Australian Institute of Criminology

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Sport beats crime

Media Release

06 September 2000

Sport has always played a significant part in Australian society. Now a report from the Australian Institute of Criminology reveals a new role for sport in preventing crime.

Produced as part of a project between the Institute and the Australian Sports Commission, Crime Prevention Through Sport and Physical Activity by Dr Margaret Cameron and Colin MacDougall provides examples of how sport can reduce crime.

"We know that sport and physical activity can improve our quality of life. But this report reveals just how it really can change people's lives and society for the better", Dr Adam Graycar, Director of the Australian Institute of Criminology, said today.

"Sport provides a sense of belonging, loyalty and support that many young people especially are looking for. It provides opportunities for them to engage in behaviours that are valued by society, diverting them from offending behaviours", Dr Graycar said.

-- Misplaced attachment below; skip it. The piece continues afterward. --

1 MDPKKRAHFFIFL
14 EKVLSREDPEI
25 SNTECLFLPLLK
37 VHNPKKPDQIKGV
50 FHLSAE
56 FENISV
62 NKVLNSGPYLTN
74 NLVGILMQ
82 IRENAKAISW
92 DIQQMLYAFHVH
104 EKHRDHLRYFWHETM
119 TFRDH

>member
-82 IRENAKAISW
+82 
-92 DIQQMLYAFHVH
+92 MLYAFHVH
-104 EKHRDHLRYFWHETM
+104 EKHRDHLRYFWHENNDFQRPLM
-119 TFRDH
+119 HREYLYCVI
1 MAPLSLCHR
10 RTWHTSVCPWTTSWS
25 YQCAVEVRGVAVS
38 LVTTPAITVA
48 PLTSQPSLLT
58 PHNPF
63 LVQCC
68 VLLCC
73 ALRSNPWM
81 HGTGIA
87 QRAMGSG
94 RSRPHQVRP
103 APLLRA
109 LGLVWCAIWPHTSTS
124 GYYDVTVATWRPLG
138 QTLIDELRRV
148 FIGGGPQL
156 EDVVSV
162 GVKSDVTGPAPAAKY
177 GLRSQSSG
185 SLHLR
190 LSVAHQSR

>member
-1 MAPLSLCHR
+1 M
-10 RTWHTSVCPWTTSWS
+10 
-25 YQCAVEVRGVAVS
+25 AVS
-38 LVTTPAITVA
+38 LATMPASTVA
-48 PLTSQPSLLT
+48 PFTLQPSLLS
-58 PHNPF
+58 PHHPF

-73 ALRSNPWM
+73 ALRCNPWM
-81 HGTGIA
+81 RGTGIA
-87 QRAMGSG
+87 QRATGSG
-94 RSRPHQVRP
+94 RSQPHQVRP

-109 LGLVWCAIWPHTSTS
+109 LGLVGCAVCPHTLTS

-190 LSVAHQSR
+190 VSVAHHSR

Wilderness therapy programs aim to promote a sense of accomplishment, trust and cooperation. The Hope Center Wilderness Camp in the US runs a program for young offenders which has resulted in 85 per cent of participants not re-offending six months after the program.

A Canadian Participate and Learn Skills Program offering activities including ballet, judo and swimming in a housing complex with 417 children succeeded in reducing the level of criminal offences committed by children at the complex.

Sports carnivals organised and run by Aboriginal people for Aboriginal people act as catalysts for social and traditional cohesion, reducing harmful behaviours such as petrol sniffing, heavy drinking, violence and property offences at least in the short-term.

In Canning, Western Australia a program at a local swimming centre resulted in vandalism and theft at the centre dropping by 85 per cent over a twelve month period.

Research by the British Shotmoor program, which offers adventure activities, including climbing, skiing and orienteering, found positive changes in gender relations by encouraging collaboration, understanding and acceptance between participants.

The Liverpool Football Club in the UK has made a conscious effort to reach out to the local community, with activities specifically aimed at reducing crime leading to successes in quit smoking and anti-drug programs, as well as truancy reduction.